Kathryn Bigelow returns to direct Detroit, a period drama set during the 12 Street Riot of 1967; Lee reviews.
If a symptom to systematic oppression reaching its boiling point is rioting, what spurns the first brick being thrown? Detroit argues that it is not simply deep-rooted rebellion, nor is it sheer aggression from the aggressors, but basic chaos – meaningless actions triggered by deep-set anger then informed by miscommunication and balanced by nothing.
It makes a sharp impression early on, with hovering unfocused camerawork and dialogue that never gives its characters more than a single shred of information to work with, and sets the stage far better than any cultural cross-examination could for the events it wishes to portray. Yet while delving nose-first into an experience of what it was to be a fly on the wall during the Algiers Hotel incident of 1967 does grant an informed audience member some insight into the whys and hows surrounding the attitudes involved, as with most period films the scope struggles to be wide enough to really do everyone justice.
A gamed system in which the white police and detectives pull all the strings is truly under fire here, but that intense focus comes at the inevitable muted role of any black characters maintaining any agency whatsoever, which, yes, does get the point across to an extent but, on the other hand, misses much of the strength involved in the spirit that sparked the riots in the first place.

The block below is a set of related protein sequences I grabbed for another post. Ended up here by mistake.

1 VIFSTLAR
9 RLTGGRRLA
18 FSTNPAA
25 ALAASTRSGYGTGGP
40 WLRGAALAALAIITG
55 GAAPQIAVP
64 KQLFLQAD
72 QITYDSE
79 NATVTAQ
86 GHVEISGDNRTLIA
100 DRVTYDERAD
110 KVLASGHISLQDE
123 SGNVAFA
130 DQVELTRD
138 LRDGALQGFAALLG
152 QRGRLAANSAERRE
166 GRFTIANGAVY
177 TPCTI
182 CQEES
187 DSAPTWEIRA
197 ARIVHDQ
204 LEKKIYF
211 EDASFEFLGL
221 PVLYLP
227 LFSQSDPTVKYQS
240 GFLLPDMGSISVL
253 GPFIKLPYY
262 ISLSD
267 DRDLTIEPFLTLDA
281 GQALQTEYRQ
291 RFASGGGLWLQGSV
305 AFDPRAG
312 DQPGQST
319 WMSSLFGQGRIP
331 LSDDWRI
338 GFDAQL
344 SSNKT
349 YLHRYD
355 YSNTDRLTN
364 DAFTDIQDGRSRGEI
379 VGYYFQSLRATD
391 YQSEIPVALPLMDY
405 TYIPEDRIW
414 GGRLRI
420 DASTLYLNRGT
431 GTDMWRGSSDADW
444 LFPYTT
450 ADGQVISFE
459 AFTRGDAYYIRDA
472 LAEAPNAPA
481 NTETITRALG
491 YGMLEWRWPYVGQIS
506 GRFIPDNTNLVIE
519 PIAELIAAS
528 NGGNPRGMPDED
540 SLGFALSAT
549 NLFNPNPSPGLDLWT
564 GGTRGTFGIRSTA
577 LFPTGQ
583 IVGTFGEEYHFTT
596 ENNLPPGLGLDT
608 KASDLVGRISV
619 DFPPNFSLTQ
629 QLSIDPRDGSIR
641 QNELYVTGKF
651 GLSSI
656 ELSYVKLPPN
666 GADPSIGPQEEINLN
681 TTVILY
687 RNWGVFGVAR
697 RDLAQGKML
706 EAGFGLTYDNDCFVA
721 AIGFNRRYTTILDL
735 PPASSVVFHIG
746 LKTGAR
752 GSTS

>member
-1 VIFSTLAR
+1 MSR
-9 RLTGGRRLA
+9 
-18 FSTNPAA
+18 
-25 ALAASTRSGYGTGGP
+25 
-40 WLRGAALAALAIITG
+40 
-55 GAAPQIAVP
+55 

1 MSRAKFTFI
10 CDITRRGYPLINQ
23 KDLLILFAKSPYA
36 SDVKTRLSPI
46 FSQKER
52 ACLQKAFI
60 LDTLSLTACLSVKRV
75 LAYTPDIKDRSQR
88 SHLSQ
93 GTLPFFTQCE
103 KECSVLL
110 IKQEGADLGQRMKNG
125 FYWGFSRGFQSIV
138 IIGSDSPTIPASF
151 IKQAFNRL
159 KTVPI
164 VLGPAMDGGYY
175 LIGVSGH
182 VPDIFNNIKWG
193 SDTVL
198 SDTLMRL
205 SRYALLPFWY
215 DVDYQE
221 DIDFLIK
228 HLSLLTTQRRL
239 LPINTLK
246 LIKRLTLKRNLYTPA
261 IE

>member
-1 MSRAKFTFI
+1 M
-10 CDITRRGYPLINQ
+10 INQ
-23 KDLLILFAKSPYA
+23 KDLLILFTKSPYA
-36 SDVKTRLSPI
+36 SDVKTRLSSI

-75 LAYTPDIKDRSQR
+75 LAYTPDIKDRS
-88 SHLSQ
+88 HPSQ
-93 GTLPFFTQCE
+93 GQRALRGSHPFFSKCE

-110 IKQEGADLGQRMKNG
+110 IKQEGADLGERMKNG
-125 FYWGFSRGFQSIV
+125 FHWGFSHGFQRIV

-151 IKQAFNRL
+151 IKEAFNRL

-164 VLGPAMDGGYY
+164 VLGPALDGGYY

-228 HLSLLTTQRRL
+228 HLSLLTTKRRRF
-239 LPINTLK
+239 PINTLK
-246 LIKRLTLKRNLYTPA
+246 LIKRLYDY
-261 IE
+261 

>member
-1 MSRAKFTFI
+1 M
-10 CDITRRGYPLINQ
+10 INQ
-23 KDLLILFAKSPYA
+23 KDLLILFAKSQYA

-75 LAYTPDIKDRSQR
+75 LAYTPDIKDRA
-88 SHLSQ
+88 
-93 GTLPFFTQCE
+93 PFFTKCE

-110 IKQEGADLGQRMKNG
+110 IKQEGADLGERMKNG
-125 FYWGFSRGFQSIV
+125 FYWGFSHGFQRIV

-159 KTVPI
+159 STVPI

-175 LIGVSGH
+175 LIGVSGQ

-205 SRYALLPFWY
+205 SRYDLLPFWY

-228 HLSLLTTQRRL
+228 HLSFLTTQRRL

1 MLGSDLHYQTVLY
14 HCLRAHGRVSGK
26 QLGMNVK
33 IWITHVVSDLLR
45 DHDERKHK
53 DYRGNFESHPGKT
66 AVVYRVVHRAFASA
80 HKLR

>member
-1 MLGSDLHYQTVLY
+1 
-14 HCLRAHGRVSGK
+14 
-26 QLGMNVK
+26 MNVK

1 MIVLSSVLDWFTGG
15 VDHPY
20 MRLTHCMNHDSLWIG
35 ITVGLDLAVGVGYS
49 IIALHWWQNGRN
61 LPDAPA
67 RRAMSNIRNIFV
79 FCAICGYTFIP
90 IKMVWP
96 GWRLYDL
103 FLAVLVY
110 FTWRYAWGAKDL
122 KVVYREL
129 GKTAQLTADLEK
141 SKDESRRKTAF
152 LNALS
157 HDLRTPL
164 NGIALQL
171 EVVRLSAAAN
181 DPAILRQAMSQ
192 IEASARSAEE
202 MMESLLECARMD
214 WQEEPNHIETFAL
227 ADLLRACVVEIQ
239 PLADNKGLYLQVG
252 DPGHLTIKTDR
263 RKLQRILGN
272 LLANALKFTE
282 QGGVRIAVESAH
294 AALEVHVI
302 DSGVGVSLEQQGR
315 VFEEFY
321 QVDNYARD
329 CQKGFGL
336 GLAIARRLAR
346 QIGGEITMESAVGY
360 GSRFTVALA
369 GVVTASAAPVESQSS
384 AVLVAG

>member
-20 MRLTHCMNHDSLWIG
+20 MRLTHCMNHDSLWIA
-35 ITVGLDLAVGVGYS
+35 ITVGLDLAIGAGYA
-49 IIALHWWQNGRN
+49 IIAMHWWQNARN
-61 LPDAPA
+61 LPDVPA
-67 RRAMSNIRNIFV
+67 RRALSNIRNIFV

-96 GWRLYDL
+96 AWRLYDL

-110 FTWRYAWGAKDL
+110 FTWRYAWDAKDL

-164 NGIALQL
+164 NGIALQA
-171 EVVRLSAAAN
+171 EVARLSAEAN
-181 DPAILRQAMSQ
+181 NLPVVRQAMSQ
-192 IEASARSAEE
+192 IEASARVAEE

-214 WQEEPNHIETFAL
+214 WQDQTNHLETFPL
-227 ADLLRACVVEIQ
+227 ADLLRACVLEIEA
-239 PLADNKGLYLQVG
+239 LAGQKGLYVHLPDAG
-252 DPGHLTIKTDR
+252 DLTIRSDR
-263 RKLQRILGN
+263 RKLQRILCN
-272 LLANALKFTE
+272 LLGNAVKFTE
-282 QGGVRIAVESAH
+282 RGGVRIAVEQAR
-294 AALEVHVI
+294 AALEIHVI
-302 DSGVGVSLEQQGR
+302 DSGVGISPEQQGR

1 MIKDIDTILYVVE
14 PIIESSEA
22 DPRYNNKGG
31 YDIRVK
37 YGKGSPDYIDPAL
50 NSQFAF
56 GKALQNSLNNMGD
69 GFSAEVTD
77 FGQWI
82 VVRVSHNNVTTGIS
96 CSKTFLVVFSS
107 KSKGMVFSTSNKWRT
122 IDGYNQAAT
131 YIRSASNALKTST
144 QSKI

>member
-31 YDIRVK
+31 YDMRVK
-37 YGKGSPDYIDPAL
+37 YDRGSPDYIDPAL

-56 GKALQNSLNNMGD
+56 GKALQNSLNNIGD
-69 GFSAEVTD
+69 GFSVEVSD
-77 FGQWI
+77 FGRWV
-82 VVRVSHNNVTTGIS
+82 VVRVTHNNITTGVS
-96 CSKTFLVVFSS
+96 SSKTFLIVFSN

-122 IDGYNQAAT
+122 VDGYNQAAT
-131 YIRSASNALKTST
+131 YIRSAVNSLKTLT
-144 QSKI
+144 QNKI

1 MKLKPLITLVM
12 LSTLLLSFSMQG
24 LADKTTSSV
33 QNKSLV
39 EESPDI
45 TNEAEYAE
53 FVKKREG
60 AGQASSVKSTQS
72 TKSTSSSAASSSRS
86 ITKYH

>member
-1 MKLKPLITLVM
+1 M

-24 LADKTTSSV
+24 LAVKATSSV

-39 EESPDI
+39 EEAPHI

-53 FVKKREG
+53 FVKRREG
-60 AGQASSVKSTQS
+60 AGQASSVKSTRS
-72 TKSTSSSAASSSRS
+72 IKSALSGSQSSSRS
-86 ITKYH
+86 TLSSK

Fifty years on then, the takeaway either becomes ‘how can this still be happening?’ (ala Black Lives Matter movement and the recent uptick in police killings of African-Americans in the US) or, sadly, ‘all is still as hopeless then as it is now’. Worse yet, it could be read as ‘look at how much better comparatively we have it now/we should be grateful’ to those unaware of BLM, and that’s no risk worth taking.
Still, that’s today’s context; yesterday’s events are different, and hopefully tomorrow’s will be too, so we must try and see the film for what it is separately. What’s on show here touches on, occasionally, the attitudes black people have garnered to survive in a racist authoritarian state, and makes for a case study of how some work and some don’t, but ultimately they shouldn’t need them at all and that’s a good thing to zone in on.
Chaos succumbs to hope inevitably, an admirable if somewhat wishy-washy passing of the buck to the future generations that fails to capture the ire and urgency of recent films like Ava DuVernay’s 13TH or even Spike Lee’s Chi-Raq. Still, with solid writing and dreadful tension start-to-finish, there’s more a chance that this will be taken in the right direction than the wrong, and since that indeed is a game a hope, perhaps Bigelow and Boal are on to something after all.